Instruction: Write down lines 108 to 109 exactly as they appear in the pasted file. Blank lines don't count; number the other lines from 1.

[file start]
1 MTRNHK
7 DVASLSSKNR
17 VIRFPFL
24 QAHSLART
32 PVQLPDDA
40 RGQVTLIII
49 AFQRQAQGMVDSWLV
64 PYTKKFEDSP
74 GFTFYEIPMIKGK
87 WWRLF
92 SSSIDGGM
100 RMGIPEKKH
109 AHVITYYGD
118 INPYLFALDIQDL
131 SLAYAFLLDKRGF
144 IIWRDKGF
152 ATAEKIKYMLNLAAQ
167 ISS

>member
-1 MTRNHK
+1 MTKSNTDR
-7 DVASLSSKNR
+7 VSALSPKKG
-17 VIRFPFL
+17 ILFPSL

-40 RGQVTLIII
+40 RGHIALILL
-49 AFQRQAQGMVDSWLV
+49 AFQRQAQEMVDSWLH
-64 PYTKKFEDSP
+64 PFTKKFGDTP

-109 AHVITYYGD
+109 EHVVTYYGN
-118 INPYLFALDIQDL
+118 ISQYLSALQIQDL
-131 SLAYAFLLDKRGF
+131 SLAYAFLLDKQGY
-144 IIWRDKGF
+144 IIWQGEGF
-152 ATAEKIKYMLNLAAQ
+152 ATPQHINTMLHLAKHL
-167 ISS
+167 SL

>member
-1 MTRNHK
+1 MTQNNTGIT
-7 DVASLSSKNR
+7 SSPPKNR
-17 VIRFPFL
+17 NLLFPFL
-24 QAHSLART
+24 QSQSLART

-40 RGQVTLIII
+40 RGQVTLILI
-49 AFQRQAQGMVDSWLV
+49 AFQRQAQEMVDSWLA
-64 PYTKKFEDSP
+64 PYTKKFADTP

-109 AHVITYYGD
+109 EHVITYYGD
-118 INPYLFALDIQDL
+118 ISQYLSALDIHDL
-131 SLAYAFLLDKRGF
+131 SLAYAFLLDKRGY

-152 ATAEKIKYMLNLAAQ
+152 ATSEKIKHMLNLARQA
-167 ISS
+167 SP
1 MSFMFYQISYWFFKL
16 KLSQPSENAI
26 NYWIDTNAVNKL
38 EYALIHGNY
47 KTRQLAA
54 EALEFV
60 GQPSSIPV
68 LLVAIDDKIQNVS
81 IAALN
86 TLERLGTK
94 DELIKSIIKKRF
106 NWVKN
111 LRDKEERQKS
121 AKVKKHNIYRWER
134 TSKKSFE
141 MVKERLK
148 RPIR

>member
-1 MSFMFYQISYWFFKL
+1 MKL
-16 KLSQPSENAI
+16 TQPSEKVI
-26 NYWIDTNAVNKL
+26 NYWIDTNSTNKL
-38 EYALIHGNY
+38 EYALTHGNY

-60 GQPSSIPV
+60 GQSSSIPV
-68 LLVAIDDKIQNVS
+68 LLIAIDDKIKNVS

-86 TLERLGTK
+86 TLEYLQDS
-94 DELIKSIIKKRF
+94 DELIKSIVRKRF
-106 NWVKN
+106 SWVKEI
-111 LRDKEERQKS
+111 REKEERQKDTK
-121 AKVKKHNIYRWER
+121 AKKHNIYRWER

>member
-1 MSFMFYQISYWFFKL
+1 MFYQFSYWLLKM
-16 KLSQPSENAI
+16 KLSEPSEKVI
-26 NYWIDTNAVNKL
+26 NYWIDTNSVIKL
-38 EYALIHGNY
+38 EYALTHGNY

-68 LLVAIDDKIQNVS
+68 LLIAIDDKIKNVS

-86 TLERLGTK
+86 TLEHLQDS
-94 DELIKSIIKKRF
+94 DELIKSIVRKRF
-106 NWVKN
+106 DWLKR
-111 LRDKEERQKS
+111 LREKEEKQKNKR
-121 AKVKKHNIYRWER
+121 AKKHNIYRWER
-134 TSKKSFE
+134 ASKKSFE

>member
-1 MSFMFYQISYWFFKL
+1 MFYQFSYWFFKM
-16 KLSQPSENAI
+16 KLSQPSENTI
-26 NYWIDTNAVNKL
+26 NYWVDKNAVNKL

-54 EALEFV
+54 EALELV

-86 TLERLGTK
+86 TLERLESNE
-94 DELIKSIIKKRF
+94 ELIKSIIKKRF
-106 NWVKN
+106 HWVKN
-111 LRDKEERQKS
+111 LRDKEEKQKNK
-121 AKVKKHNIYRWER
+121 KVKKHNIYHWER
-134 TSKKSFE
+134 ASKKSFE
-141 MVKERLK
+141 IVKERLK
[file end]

+121 AKKHNIYRWER

>member